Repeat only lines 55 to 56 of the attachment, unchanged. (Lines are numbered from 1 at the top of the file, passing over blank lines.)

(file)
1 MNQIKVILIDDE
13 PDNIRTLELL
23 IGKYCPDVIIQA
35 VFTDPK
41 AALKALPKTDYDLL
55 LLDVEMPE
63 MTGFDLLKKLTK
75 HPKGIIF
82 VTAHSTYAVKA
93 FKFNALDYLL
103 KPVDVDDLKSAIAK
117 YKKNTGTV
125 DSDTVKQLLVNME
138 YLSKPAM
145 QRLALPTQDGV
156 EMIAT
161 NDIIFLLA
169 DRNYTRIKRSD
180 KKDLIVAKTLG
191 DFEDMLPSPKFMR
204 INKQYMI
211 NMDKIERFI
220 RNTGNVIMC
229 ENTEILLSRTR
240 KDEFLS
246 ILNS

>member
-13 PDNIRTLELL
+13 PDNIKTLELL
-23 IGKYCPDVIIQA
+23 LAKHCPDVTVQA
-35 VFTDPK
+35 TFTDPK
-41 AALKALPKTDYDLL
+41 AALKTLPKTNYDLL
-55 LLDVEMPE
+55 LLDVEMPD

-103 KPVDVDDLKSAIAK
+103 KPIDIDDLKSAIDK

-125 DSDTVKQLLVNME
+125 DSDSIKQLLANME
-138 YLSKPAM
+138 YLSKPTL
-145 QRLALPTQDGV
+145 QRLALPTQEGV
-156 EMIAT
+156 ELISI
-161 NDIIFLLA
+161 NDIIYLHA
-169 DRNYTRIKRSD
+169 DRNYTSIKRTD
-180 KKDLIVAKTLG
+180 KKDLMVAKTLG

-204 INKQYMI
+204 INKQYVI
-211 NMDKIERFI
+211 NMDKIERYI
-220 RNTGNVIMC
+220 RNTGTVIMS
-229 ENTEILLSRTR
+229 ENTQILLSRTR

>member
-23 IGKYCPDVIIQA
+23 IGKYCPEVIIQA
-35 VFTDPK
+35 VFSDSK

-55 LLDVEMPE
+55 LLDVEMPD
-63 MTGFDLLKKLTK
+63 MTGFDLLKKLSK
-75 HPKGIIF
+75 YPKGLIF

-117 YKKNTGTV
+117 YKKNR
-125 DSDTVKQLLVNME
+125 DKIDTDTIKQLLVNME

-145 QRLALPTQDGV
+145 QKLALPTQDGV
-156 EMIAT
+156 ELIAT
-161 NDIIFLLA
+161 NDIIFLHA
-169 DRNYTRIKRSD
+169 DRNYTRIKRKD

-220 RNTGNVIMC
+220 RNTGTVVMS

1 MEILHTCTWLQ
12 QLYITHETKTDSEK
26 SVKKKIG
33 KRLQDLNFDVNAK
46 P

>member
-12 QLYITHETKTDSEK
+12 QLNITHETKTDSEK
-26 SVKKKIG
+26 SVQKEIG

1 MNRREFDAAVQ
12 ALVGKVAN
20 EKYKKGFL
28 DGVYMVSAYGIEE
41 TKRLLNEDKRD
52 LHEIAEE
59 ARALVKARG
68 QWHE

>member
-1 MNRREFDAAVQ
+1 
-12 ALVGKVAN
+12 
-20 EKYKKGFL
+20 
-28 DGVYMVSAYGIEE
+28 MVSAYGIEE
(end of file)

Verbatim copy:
+204 INKQYVI
-211 NMDKIERFI